Samoan Language Week – 27 May to 2 June 2018


By Georgie Archibald, Learning Advisor Pasifika

Talofa Lava! Samoan Language Week / Vaiaso o le Gagana Sāmoa is being celebrated across New Zealand from Sunday 27 May – Saturday 2 June 2018. The Samoan language is the third most commonly spoken language in New Zealand, and the theme for this year is: “Alofa atu nei. Alofa mai taeao – Kindness given. Kindness gained.” You are encouraged to consider – what do the values of kindness and reciprocity mean for you? If you’re interested in learning about Samoan language and culture, the library has a number of great resources that can be found using the Pasifika subject guide. You may also like to connect in with the Pacific Island Students of Ara and/or keep up to date with their events.

Events at Ara

And you definitely don’t want to miss out on the fantastic events occurring across the Ara campuses celebrating Vaiaso o le Gagana Sāmoa!

  • Ara Ava Ceremony – Monday 28 May, 12noon, Christchurch City campus, North Green or Rakaia Centre atrium dependent on weather
  • Ula lole (lollie necklace) workshop – Tuesday 29 May, 12noon, Christchurch City campus, library
  • Ula lole (lollie necklace) workshop – Tuesday 29 May, 12noon, Timaru campus, student cafe
  • Samoan cultural performances and ula lole (lollie necklace) workshop – Wednesday 20 June, 12noon, Woolston campus, SSD hub
  • Pasifika social volleyball – Wednesday 30 May, 12noon, Christchurch City campus, gym


E iloa ‘oe i lau gagana – Your language speaks volume of you.


Primary sources versus secondary sources – What’s the difference?


Pixabay – Image in Public Domain – CC0

By Colleen Finnerty, Knowledge Advisor, Education Resources Team

During your education, here at Ara you may be asked to use primary and secondary sources in your research. What exactly are these you may wonder? Well this blog can give you a quick rundown on what they are and provide links to handy one page printable guides!

What are primary sources?

These are contemporary accounts of an event written by those who have experienced or witnessed an event i.e. diaries, letters, speeches, interviews, photographs, video or audio recordings and some newspaper articles if they are eyewitness accounts not historical accounts.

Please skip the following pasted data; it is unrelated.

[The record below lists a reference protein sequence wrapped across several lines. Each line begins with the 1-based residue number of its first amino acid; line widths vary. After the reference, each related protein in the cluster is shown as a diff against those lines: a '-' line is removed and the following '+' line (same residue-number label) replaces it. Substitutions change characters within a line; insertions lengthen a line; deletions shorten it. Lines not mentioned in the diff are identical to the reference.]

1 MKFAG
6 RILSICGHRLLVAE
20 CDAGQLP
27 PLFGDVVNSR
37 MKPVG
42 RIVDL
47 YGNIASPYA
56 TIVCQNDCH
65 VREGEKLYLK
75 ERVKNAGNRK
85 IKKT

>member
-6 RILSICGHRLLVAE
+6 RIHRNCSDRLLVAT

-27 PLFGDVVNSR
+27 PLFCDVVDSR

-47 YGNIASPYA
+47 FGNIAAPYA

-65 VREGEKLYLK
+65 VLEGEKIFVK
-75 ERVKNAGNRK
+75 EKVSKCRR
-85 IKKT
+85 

What are secondary sources?

These interpret primary sources so are therefore removed from whatever is under review. They interpret, judge, have opinions on and draw conclusions i.e. textbooks, interpretive newspaper or magazine articles, newsletters, histories, and biographies.

For example, one of my favorite poems is Still I Rise by Maya Angelou. The poem itself is a primary resource but an article about the poem’s importance is a secondary source as it is interpreting a primary source. A diary that belonged to Kate Sheppard would be a primary resource whereas a biographical book about her would be a secondary source as it is written by someone else and is an interpretation of that person.

Ask yourself if in doubt:

  • How does the author know about the details?
  • Were they at the source of the information or are they drawing conclusions from a variety of sources.
  • Where does the information come from?
  • Does the information come from a variety of sources or is the author the source of the original information?

Further information can be found in the Information Skills Subject Guide and these:



Get your pink on!


By Rose Edgar, Advisor – Students Disability Services

Friday 18th May is Pink Shirt Day. Pink shirt day raises awareness about bullying, we need to stand up and put a stop to it. Pink shirt day first started in Canada, where two high school students took a stand against bullying of their male classmate for wearing pink. The two students bought pink shirts for everyone and gave them out to their classmates to wear. From their efforts, this movement has become worldwide and here in New Zealand we have been celebrating since 2009.

Bullying is not just something that happens in schools, but in every part of our society. When we think about bullying, we think about physical violence however, it’s often more subtle then that. Backhanded comments, leaving people out, online targeting, bossing people around or making them feel like they have to work to fit in are all examples of bullying. Bullying should not be tolerated, everyone has the right to feel safe and accepted in their school, work, home and life in general.

Why stop bullying? Bullying has a huge impact on a person’s health, mental and physical. It can lead to depression, anxiety and even suicide. While people may think what they are doing is just “joking around” or not harming anyone, it can have some very serious effects.